Opening the debate on defending rural Ireland, the North's Agriculture Minister Michelle O’Neill said:
"I am delighted to be
opening the rural Ireland section of the Ard Fheis.
As a grass roots party many of us live in and experience the pleasures of rural living alongside recognising the many challenges faced by rural dwellers and I think that is evidenced in the motions that we have been debating today.
We often refer to agriculture and rural Ireland as being the backbone of our country and in these times of austerity policies by Europe, by Fine Gael and Labour and the British Tories, this has never been truer.
It is the agri-food sector that has continued to grow through the world-wide recession and it is also this sector that offers the greatest hope for leading Ireland to recovery and creating jobs.
That is why in my role I have been driving the creation of an agri-food strategy in the north called 'Going for Growth'. This strategy has the potential to create 15,000 new jobs and lever in 1.4 billion of private sector investment by increasing our agricultural output by 60%.
I'm committed to living up to my commitments that I have made to the industry and I have the opportunity to do that with CAP reform.
I have met recent challenges from the DUP to transferring funding for this strategy. These challenges may come disguised in many ways, however we recognise them for what they are. There's a saying that's appropriate in this situation - don't cut off your nose to spite your face!
So we are were we are, and I am now seeking the wider northern Executive's support for funding for the opportunities that are before us for the agri-food sector.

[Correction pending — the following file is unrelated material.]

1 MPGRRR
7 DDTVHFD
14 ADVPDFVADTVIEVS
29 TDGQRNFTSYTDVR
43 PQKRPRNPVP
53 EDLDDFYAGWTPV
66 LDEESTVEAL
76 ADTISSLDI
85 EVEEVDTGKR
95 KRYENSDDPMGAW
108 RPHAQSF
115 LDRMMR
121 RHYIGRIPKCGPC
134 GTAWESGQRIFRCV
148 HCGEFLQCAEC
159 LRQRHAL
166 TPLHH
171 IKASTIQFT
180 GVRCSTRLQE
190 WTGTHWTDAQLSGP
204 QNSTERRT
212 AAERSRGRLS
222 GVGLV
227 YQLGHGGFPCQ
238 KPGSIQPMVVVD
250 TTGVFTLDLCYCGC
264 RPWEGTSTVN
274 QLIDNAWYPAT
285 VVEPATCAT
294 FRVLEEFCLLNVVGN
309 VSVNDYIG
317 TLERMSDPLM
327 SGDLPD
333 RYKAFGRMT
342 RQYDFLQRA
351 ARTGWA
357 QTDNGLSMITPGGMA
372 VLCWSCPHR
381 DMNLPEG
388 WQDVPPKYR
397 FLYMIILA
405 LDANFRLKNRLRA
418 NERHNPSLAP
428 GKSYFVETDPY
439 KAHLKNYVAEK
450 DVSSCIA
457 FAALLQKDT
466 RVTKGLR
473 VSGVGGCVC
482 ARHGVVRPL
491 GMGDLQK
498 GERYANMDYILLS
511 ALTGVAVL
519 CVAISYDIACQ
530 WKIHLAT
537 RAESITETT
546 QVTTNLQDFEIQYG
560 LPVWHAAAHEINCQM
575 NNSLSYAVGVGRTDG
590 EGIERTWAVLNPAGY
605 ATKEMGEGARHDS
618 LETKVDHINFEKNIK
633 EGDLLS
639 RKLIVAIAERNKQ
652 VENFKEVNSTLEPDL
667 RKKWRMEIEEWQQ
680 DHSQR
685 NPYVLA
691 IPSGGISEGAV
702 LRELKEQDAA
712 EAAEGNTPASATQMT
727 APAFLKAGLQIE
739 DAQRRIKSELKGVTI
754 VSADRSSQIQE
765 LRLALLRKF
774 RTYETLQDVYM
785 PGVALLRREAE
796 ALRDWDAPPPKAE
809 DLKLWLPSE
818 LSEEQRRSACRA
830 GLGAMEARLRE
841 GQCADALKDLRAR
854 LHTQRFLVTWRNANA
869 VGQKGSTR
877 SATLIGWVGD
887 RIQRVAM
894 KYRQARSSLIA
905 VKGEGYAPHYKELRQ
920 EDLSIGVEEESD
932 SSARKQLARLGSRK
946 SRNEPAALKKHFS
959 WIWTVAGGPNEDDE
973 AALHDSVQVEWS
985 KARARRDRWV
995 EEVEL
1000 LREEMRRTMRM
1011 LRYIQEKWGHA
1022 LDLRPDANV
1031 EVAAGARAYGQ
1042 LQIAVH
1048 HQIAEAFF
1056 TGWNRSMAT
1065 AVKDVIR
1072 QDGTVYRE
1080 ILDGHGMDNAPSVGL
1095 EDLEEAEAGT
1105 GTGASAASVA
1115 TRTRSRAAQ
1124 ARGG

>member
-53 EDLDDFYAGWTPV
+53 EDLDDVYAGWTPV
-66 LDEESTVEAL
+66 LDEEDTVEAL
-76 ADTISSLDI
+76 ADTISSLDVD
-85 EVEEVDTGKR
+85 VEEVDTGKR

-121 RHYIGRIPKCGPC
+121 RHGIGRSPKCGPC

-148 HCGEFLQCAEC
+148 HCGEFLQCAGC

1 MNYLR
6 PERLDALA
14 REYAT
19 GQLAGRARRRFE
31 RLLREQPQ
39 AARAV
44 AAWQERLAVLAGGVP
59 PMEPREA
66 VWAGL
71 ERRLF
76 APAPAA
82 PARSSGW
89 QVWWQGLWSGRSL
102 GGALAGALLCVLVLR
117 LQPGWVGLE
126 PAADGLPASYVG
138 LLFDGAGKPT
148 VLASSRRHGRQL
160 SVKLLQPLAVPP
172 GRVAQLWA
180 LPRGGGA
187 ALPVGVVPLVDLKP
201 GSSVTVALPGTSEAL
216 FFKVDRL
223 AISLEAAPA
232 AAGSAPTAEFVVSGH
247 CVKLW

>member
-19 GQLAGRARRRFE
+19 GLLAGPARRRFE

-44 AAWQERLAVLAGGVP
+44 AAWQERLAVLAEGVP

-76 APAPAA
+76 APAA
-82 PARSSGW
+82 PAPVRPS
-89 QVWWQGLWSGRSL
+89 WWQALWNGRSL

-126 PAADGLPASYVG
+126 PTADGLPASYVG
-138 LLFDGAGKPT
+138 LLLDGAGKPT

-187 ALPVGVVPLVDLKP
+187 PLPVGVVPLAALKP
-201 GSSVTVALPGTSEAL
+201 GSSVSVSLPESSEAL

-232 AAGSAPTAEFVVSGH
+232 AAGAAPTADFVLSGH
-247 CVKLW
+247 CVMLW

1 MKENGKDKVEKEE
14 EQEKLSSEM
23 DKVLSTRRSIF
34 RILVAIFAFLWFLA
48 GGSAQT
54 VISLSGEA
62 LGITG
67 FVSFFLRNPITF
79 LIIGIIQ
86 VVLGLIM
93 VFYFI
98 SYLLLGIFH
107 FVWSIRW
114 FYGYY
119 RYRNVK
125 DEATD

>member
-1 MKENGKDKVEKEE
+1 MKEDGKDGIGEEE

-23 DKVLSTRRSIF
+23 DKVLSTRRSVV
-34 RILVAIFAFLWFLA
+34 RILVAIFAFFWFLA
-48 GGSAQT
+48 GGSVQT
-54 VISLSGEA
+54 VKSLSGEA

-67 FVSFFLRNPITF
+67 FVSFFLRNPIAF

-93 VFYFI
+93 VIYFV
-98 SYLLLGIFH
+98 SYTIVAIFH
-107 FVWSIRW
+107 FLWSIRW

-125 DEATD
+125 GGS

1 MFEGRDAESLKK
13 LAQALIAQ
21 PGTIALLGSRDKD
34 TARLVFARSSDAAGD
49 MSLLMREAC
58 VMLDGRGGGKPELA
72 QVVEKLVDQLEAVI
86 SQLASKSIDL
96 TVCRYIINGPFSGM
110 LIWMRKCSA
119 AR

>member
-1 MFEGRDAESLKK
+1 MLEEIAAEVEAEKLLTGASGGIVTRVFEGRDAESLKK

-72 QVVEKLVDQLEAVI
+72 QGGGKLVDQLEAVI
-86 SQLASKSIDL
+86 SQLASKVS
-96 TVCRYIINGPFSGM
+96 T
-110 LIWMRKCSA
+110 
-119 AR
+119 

One of the major issues facing the farming community is CAP reform, I have spent the last number of years dealing with and negotiating the deal in Europe.
Sinn Féin wants to see a well funded, flexible and most importantly fair CAP reform.
The current CAP reform decisions, that are in front of us, will be the clearest demonstration yet of the difference between Sinn Féin and the conservatives forces on this island namely the establishment parties and political unionism in the north.
As we seek to protect rural Ireland and keep small family farms in business, they seek to solely maintain the interests of big farming interests as opposed to farmers as a whole.
Sinn Féin wants to see growth for all sectors of agriculture not just for some, therefore moving to a flat rate of payments sooner rather than later is both correct and badly needed. Basing your system on arrangements from 2002 is beyond justification and must end soon.
In addition there have been some proposals in the north of Ireland of separating out the severely disadvantaged areas of the countryside from the rest and paying a lesser rate in those disadvantaged areas, in other words further partitioning the North.
Sinn Féin have made a difference, real differences to the lives of rural dwellers...
Through our Rural Development Programme in the six counties we have invested £500 million in rural communities, we have tackled issues such as lack of rural services, investing in rural broadband to tackle the not spots, tackling rural poverty investing £26 million giving isolated homes access to water for the first time, and addressing fuel poverty through insulating rural homes and addressing issues such lack of rural transport and rural childcare.
Throughout the 32 counties Sinn Féin defends rural Ireland, Sinn Féin defends small family farms, Sinn Fein defends our wider rural communities, Sinn Fein defends the environment and Sinn Fein defends Ireland's interests in Europe.
I look forward to the debates on these motions before you."